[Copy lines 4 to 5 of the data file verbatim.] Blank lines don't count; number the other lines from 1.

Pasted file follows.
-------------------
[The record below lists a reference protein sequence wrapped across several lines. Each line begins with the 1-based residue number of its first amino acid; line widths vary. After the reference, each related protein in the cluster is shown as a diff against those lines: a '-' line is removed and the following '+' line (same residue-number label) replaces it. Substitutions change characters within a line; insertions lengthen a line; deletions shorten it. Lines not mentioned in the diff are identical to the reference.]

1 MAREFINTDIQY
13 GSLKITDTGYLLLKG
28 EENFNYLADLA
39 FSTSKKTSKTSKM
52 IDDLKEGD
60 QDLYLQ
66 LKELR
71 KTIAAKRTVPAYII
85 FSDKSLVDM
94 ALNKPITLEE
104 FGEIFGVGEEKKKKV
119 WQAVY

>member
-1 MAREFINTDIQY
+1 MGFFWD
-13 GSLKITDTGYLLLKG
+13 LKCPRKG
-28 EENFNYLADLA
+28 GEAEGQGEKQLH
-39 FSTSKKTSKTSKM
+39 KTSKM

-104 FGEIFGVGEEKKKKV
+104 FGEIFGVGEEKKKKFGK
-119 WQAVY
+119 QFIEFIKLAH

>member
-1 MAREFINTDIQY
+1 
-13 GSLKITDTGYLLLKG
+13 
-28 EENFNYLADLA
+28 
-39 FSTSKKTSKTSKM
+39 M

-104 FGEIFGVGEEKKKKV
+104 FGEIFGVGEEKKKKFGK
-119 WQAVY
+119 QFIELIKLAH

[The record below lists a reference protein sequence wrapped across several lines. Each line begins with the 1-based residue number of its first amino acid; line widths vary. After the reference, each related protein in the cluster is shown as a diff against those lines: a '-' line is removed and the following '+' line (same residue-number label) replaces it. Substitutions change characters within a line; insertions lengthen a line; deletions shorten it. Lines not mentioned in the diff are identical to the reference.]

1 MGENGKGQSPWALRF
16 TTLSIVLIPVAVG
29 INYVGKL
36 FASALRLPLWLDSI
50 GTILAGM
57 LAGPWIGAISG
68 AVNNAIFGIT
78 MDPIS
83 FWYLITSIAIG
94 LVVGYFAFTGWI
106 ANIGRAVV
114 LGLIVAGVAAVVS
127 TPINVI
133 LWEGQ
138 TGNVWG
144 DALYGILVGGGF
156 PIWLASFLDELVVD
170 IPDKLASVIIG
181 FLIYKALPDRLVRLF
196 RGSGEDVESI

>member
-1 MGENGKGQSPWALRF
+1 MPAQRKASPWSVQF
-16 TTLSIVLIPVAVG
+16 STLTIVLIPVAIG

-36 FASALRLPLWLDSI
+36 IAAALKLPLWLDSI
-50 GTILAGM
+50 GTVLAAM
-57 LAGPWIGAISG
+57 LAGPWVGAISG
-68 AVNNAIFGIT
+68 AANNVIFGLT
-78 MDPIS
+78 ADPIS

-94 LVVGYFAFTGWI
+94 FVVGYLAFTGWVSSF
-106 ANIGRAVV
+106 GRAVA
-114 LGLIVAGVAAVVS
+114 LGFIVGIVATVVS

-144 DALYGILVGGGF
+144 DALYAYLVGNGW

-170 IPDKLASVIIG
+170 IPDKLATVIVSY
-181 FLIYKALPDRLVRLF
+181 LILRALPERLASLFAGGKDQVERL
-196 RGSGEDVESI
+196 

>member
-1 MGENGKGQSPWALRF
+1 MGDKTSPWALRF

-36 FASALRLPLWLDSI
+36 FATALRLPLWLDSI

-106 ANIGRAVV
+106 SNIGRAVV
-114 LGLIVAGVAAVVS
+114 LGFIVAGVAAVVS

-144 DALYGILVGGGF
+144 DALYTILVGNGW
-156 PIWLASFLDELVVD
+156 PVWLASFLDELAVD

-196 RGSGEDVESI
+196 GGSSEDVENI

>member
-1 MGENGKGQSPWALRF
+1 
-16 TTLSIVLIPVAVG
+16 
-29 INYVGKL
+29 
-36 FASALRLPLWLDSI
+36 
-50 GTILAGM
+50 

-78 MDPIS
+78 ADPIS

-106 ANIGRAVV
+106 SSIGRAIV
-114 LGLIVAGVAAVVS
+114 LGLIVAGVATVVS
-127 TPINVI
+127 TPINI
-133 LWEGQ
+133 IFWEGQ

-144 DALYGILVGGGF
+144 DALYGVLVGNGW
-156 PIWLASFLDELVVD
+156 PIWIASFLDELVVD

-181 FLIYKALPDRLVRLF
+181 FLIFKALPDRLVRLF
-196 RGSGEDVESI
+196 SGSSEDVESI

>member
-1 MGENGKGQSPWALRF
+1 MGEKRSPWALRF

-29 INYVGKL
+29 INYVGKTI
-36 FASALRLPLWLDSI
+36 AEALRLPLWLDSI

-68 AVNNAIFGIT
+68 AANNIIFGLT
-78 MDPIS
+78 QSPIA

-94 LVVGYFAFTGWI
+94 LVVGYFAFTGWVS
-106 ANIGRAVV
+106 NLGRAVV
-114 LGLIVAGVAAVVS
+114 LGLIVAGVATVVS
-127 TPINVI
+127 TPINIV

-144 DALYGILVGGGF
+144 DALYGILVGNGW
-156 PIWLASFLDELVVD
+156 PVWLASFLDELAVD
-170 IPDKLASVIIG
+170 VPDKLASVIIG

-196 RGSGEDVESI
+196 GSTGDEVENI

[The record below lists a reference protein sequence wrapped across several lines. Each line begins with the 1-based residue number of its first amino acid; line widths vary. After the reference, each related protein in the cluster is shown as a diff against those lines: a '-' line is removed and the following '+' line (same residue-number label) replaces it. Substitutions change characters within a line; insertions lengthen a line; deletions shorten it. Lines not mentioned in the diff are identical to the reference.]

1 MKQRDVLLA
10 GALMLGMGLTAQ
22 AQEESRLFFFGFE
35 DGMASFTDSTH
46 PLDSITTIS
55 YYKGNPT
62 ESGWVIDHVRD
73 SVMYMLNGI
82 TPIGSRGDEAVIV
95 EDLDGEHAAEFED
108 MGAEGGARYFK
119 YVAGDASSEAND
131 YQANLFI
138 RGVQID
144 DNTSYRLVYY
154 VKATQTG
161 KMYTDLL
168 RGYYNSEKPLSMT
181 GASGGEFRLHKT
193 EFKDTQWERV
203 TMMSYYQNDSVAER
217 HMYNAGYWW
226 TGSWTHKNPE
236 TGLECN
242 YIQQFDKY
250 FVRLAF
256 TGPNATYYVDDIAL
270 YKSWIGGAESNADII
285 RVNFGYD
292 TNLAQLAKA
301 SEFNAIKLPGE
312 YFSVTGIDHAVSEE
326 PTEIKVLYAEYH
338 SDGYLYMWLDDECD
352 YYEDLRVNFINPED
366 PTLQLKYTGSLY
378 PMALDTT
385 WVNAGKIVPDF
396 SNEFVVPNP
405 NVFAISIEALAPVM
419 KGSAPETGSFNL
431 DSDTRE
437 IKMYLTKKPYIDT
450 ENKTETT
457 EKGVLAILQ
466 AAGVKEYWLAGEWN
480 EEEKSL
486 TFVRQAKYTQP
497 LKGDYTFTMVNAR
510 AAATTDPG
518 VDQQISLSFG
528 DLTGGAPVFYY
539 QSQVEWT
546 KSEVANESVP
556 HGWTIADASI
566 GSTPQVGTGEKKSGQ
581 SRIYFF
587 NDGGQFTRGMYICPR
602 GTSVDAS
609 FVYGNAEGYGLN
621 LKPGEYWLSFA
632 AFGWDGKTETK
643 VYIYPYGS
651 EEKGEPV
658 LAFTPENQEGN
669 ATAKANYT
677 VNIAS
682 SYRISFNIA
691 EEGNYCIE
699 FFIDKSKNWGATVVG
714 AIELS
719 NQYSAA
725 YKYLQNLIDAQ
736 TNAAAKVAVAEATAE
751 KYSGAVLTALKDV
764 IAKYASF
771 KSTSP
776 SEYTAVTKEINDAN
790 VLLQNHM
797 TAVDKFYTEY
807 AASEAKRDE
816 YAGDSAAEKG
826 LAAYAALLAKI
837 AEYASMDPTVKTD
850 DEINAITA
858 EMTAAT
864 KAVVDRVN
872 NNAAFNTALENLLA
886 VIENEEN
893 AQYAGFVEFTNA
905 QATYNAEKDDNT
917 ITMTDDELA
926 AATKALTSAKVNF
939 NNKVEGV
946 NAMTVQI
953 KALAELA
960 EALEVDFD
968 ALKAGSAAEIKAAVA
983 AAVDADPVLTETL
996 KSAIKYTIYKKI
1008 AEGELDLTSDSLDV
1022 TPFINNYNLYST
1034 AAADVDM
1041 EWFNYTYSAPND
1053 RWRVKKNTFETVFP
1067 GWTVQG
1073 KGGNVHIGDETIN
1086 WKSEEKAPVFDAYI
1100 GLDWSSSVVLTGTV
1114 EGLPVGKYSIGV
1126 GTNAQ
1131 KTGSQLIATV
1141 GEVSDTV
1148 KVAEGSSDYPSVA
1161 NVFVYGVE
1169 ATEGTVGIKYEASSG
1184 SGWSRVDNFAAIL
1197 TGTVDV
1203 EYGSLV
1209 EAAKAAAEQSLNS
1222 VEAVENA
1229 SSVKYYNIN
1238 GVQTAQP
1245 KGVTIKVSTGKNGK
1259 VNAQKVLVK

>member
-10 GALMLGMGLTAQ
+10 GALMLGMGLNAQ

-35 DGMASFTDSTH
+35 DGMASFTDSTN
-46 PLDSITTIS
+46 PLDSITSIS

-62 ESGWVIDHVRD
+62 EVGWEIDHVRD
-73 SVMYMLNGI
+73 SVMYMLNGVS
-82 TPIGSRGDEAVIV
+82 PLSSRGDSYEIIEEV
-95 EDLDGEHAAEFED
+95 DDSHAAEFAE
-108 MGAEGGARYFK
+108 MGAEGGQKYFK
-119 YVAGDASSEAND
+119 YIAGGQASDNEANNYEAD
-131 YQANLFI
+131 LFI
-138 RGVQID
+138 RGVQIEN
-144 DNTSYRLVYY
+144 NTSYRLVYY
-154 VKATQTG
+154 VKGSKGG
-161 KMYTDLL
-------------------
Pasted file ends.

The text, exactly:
28 EENFNYLADLA
39 FSTSKKTSKTSKM